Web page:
I don't know if there's really a sleeper, per se. There are definitely lesser-known ones, like the Filter Sample/Hold. When you're on the Hold side of that, it sounds like what people in the early 1970s would think a computer would sound like if it was talking. They nailed that sound.

The Ring Modulator is really cool and weird. It's an interesting, non-musical but mathematical circuit that produces some very odd-sounding things.

Can you tell the difference between the Bob Moog era versus the Oberheim era? Does the Maestro “voice” change?

The Fuzz is definitely changed up a little bit. It's really more about the design of the pedals.

The Oberheim-designed stuff is when you get those cool, bright color space age-y looking things. When you get into the Bob Moog era is when you see those big bricks with the rotary knobs on the side, that you can control with your foot. So, it was really the most noticeable thing between the two, the design aesthetics. Sound-wise, yeah, they vary a little bit, but it's not night and day. The Fuzz definitely changed up tonally during the Moog era. They stayed as weird as before with Bob there, too, obviously.

So, why bring Maestro back now? What was the thought?

This isn't the first time we've done this—look what we did with Kramer last year. Kramer was the number-one brand of guitars in the world in 1986 and 1987. Outsold Gibson. Outsold Fender. Outsold everybody. And then died and went dormant and needed to be brought back because it's an icon. It's an iconic brand, and that's what we resurrected. That seems to be our M.O. right now in resurrecting these iconic brands that had fallen out, and Maestro, in terms of pedals, is the most iconic and innovative, and frankly, the first to the party on so many of these things that we take for granted now. Now's the time.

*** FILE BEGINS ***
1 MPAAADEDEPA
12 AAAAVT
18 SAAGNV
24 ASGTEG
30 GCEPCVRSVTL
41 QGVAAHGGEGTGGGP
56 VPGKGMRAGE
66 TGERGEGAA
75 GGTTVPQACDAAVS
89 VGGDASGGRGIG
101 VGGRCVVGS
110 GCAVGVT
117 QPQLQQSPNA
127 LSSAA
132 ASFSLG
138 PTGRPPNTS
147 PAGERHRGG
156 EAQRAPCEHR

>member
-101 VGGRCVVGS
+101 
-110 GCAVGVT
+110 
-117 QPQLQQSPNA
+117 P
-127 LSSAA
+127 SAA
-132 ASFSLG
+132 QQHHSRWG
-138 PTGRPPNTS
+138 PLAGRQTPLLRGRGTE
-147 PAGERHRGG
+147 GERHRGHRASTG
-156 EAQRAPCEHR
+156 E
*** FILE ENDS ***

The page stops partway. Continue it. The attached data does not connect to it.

What was your first reaction when you got your hands on the first new Maestro pedal?

Being totally honest, my first response was “Oh, my God, do those things light up when I step on it?” And I plugged it in, and the freaking bugles lit up! And it was awesome. So, before I even heard anything, if I'm being totally honest, that was my first reaction. It was like, “Okay, sick.” I mean I guess it would be different from one pedal to the other, but my first reaction was that they're very warm- and lush-sounding pedals. I always go after analog stuff, and just the warmth and tone of those pedals—I think pretty much right from the go, it was like, “This is where we want to be.”

Maestro Comet Chorus and Discoverer Delay

Pictured: Maestro Comet Chorus and Maestro Discoverer Delay

So, let’s talk about the first time someone walks into their local Guitar Center and plugs into a Maestro pedal. What do you want them to experience?

The first thing I want them to experience is “fun.” It's fun, man. These things should be fun. They should incite creativity in you, and you should hear something in your head that you go, “I can do something with this.” I want musicians to feel creative and inspired when they plug into these. That's what I really hope that initial experience is.

And, not that beauty is more important than sound, but these are really beautiful pedals, too, and they're just beautiful to look at. They're going to look great on pedalboards when those bugles light up. Obviously, that’s secondary to the sound, but I hope people admire the design, too. We had a lot of fun coming up with what these pedals look like.

Aesthetic matters, whether it's conscious or not. The way a guitar looks and feels, the way an amp looks and feels—there's something to that, and if you're looking down at a pedalboard that's as visually inspiring as it is sonically, it's going to bring something else out in your playing.

I hope.

If you had to pick just one, which pedal is your favorite?

Hmm … it’s between the Comet Chorus and Discoverer Delay. The Discoverer Delay is probably my favorite. The Comet Chorus is definitely the coolest, though, I think. If you're looking for spacey, modular, cool stuff … I think that chorus, especially in Orbit mode, is going to blow some people's minds.